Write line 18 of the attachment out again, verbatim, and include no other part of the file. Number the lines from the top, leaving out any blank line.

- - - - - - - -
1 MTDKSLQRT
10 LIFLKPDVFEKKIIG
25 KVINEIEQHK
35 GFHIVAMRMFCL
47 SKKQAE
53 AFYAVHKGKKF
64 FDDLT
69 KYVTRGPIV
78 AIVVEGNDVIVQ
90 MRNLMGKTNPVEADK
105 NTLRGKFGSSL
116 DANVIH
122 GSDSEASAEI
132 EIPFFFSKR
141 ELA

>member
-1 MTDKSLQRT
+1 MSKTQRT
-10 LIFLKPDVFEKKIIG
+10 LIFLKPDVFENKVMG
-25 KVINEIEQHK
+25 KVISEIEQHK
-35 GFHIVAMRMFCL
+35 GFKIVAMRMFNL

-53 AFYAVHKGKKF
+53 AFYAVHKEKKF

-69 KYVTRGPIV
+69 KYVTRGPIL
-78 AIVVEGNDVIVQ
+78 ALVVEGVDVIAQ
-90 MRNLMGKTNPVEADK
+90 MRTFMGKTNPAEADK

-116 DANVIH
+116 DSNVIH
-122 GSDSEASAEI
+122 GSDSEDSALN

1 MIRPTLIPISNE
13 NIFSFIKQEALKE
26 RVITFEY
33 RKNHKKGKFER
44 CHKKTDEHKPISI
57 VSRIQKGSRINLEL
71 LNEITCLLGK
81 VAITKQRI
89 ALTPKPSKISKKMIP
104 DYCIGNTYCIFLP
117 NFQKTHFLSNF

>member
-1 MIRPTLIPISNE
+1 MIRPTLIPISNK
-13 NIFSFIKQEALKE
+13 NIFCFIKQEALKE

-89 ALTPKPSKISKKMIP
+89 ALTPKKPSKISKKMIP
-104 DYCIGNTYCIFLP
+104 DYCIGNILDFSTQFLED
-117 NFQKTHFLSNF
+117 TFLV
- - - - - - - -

+1 MSKTQRT